Quicksilver beta 57 released, not dead yet
Fans of the launcher-and-do-everything utility Quicksilver have been concerned for a while that it might have transformed into a Norwegian Blue parrot. The primary developer, Nicholas Jitkoff, is now a Google employee and the author of the far less featureful Google Quick Search Box. Although Jitkoff has since released Quicksilver as open source, the fact that he's being paid to work on similar software, combined with widespread Quicksilver problems after the release of Snow Leopard, led many to believe that Quicksilver's days were numbered. (And if they are, there will probably be a trigger to count them.)
A maintenance release on November 6 brought basic compatibility with Mac OS X 10.6, but many plugins remained broken, and the process of getting much of the functionality working wasn't easy. It seemed questionable whether any more upgrades were in the pipeline, so we Quicksilver addicts can be heartened by Monday's release of 1.0 beta 57. (The last official “stable” version was 1.0 beta 54 in December, 2007, and 1.0 beta 57 upgrades from beta 56a7. Obscure versioning being, of course, part of Quicksilver's charm.)
The update doesn't bring new features, but that's not a problem to the Quicksilver community, 95 percent of whom (myself included) can't figure out how to use all of the functionality that's already there. Instead, the change log highlights a dozen things which “don't crash anymore,” and several behind-the-scenes tweaks and upgrades. It's not much, but it's reassuring to know that we're in the “I'm not dead yet” routine rather than the parrot sketch.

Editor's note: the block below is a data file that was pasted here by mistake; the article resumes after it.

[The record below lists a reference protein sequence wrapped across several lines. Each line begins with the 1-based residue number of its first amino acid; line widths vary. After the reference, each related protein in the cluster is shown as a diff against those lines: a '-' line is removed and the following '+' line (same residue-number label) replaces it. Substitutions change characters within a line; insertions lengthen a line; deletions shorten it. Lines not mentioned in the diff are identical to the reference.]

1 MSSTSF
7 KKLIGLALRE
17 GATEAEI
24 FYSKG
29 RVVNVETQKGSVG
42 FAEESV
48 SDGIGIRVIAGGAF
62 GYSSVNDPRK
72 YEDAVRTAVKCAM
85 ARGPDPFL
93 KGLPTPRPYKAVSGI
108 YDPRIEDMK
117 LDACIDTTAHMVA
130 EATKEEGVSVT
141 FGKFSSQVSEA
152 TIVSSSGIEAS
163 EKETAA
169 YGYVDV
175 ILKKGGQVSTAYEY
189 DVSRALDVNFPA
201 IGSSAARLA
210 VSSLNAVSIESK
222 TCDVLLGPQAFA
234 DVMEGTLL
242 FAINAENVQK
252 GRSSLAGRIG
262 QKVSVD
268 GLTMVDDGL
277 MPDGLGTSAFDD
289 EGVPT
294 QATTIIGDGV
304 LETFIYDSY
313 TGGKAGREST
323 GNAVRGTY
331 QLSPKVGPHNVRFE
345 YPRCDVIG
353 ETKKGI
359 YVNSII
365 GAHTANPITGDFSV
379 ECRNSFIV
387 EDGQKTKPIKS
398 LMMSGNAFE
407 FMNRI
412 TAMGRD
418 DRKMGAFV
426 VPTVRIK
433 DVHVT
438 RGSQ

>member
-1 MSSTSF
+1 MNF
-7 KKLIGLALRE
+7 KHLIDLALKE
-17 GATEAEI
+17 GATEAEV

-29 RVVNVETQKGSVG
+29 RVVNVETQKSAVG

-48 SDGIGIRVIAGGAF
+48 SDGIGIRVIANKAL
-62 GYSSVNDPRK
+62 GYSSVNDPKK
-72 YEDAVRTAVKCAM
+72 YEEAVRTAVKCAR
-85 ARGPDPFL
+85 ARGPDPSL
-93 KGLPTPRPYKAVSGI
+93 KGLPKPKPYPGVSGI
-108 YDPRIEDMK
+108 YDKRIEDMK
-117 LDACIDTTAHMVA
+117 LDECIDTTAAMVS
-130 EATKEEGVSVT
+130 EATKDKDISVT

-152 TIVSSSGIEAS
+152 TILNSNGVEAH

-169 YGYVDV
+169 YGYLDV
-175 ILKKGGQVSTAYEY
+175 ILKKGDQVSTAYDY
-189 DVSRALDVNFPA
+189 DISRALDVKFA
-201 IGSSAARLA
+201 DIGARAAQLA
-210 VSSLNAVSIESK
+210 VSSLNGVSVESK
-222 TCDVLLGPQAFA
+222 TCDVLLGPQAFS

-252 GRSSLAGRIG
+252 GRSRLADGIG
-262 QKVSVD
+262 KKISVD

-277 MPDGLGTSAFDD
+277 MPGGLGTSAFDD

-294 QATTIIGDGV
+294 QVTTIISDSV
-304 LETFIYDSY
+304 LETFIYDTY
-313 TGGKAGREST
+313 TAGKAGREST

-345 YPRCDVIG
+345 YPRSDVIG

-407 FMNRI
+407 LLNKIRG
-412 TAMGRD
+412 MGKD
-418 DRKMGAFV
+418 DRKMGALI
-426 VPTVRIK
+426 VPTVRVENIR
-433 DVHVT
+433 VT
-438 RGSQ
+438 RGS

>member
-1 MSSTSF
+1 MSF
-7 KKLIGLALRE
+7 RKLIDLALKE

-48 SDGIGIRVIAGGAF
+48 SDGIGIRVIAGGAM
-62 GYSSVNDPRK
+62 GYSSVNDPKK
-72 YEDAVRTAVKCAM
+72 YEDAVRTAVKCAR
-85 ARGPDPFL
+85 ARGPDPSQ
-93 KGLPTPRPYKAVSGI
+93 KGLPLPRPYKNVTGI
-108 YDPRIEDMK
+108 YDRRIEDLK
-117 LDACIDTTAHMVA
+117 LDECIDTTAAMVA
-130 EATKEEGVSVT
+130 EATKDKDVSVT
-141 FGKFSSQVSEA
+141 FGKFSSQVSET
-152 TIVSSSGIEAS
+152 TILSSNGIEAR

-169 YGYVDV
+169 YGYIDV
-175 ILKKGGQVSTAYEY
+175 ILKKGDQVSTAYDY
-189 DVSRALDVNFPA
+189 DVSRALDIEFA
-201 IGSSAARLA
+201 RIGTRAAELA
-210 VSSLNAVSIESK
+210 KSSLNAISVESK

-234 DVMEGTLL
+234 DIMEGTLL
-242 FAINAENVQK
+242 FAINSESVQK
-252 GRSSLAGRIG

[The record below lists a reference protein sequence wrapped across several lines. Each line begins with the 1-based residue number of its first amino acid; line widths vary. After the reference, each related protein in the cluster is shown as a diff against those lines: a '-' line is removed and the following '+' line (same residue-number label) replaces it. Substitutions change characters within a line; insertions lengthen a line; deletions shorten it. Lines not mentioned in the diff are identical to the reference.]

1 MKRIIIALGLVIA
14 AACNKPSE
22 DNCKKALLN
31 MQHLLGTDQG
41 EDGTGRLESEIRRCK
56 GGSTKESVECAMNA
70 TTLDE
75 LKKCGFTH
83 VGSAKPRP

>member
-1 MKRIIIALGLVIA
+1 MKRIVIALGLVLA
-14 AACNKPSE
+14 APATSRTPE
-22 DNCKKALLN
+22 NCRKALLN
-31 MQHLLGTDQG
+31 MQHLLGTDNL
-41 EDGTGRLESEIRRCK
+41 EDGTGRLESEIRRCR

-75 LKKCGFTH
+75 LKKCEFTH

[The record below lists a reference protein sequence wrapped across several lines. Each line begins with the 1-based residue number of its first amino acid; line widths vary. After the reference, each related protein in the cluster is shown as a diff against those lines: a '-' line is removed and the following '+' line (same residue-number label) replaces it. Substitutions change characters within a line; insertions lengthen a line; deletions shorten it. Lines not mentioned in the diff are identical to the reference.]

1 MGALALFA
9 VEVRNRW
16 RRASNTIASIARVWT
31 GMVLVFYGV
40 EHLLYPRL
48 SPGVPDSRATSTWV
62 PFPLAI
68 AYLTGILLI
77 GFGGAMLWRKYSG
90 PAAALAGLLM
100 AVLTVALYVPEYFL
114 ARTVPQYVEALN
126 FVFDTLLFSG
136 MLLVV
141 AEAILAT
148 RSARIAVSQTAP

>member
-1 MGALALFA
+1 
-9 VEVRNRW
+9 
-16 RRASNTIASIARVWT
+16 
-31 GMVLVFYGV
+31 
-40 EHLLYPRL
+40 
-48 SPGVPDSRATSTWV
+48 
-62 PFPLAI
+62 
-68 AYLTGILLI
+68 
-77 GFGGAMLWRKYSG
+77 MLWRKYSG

One oddity: you may have missed this upgrade, as it doesn't seem to have been released through regular channels. I found it on MacUpdate, but there's no mention of it on Blacktree's web site, Wikipedia (that's a first), or in the automatic update mechanism. So either I'm running the latest version of an open-source project, or my MacBook (and around 400,000 other people's) is about to self-destruct in a hotkey-triggered fireball. Readers with more sense than I have may want to wait a while before installing.
Quicksilver is free software; users of older versions of Mac OS X can download relevant versions directly at the Blacktree site. And despite its problems, it still has lovely plumage.